The questions which the study sought answers to were:

  1. (a)

    What concepts do students perceive to be difficult in the computer studies curriculum in Ghanaian and Nigerian secondary schools?

  2. (b)

    Is there a statistically significant relationship between future career interest and perceived concept difficulty in studying computer studies in Ghanaian and Nigerian secondary schools?

Theoretical underpinnings

The cognitive constructivism theory of Piaget is appropriate for this research. Piaget’s cognitive constructivist theory, first proposed in 1973, posits that children go through four phases in their development. These stages are thought to reflect changes in children’s cognitive abilities. He highlighted the need for a holistic approach to learning, in which a child builds understanding through investigating and experiencing their surroundings. Piaget’s theory was later refined in 1985 to describe how new information is shaped to fit with a learner’s existing knowledge and how existing knowledge is transformed to accommodate further information. These activities centred around three concepts, assimilation, accommodation and equilibration.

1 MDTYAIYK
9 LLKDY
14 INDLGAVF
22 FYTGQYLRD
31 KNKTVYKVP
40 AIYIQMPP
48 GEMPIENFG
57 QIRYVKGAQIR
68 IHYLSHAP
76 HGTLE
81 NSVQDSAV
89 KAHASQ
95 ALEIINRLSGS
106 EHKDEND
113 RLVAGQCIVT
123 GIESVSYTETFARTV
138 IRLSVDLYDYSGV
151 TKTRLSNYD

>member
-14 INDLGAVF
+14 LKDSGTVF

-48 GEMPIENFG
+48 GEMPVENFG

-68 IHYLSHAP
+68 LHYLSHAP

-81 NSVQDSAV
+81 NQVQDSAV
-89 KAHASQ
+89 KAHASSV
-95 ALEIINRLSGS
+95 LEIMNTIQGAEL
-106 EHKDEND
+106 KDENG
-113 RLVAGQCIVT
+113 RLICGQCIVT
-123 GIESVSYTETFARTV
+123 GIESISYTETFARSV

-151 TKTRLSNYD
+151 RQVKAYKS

Assimilation occurs when a learner perceives new objects or events in terms of existing schedules or operations; accommodation occurs when an existing scheme or operation is modified to account for a new experience; and equilibration, which encompasses both assimilation and accommodation, is the primary developmental process. Piaget’s theory focuses on the country (environment) as a variable, based on his assumption that a child builds understanding through exploring and experiencing their surroundings.